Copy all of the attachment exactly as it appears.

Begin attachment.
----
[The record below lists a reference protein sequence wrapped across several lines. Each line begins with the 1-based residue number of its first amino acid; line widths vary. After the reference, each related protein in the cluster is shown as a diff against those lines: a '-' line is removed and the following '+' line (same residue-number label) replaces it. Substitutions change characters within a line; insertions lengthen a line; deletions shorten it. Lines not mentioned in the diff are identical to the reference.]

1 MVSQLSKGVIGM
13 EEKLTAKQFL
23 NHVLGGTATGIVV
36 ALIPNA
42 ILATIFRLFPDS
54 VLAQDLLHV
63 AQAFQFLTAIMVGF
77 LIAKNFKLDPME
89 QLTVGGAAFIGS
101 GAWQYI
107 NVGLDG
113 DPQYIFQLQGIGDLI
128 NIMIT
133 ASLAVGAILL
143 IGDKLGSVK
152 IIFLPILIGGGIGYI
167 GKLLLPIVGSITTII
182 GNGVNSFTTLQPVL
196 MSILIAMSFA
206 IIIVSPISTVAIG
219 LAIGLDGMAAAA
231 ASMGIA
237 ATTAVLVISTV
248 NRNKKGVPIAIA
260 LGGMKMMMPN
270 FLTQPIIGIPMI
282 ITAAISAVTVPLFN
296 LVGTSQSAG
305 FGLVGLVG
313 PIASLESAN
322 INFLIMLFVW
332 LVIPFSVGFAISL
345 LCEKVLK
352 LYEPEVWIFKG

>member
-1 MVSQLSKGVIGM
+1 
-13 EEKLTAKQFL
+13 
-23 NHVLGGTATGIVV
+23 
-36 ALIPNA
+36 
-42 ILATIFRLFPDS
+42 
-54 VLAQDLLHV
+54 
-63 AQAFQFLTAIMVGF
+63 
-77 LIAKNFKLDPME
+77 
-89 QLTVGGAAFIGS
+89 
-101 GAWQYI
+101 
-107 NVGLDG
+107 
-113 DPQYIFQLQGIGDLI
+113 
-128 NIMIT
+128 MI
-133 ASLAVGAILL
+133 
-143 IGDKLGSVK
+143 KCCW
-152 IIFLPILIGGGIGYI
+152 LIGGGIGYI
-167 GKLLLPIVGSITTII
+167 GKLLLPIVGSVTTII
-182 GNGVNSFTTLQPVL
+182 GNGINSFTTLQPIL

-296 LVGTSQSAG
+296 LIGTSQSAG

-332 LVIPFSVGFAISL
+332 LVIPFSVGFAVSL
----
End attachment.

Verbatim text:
[The record below lists a reference protein sequence wrapped across several lines. Each line begins with the 1-based residue number of its first amino acid; line widths vary. After the reference, each related protein in the cluster is shown as a diff against those lines: a '-' line is removed and the following '+' line (same residue-number label) replaces it. Substitutions change characters within a line; insertions lengthen a line; deletions shorten it. Lines not mentioned in the diff are identical to the reference.]

1 MVSQLSKGVIGM
13 EEKLTAKQFL
23 NHVLGGTATGIVV
36 ALIPNA
42 ILATIFRLFPDS
54 VLAQDLLHV
63 AQAFQFLTAIMVGF
77 LIAKNFKLDPME
89 QLTVGGAAFIGS
101 GAWQYI
107 NVGLDG
113 DPQYIFQLQGIGDLI
128 NIMIT
133 ASLAVGAILL
143 IGDKLGSVK
152 IIFLPILIGGGIGYI
167 GKLLLPIVGSITTII
182 GNGVNSFTTLQPVL
196 MSILIAMSFA
206 IIIVSPISTVAIG
219 LAIGLDGMAAAA
231 ASMGIA
237 ATTAVLVISTV
248 NRNKKGVPIAIA
260 LGGMKMMMPN
270 FLTQPIIGIPMI
282 ITAAISAVTVPLFN
296 LVGTSQSAG
305 FGLVGLVG
313 PIASLESAN
322 INFLIMLFVW
332 LVIPFSVGFAISL
345 LCEKVLK
352 LYEPEVWIFKG

>member
-1 MVSQLSKGVIGM
+1 
-13 EEKLTAKQFL
+13 
-23 NHVLGGTATGIVV
+23 
-36 ALIPNA
+36 
-42 ILATIFRLFPDS
+42 
-54 VLAQDLLHV
+54 
-63 AQAFQFLTAIMVGF
+63 
-77 LIAKNFKLDPME
+77 
-89 QLTVGGAAFIGS
+89 
-101 GAWQYI
+101 
-107 NVGLDG
+107 
-113 DPQYIFQLQGIGDLI
+113 
-128 NIMIT
+128 MI
-133 ASLAVGAILL
+133 
-143 IGDKLGSVK
+143 KCCW
-152 IIFLPILIGGGIGYI
+152 LIGGGIGYI
-167 GKLLLPIVGSITTII
+167 GKLLLPIVGSVTTII
-182 GNGVNSFTTLQPVL
+182 GNGINSFTTLQPIL

-296 LVGTSQSAG
+296 LIGTSQSAG

-332 LVIPFSVGFAISL
+332 LVIPFSVGFAVSL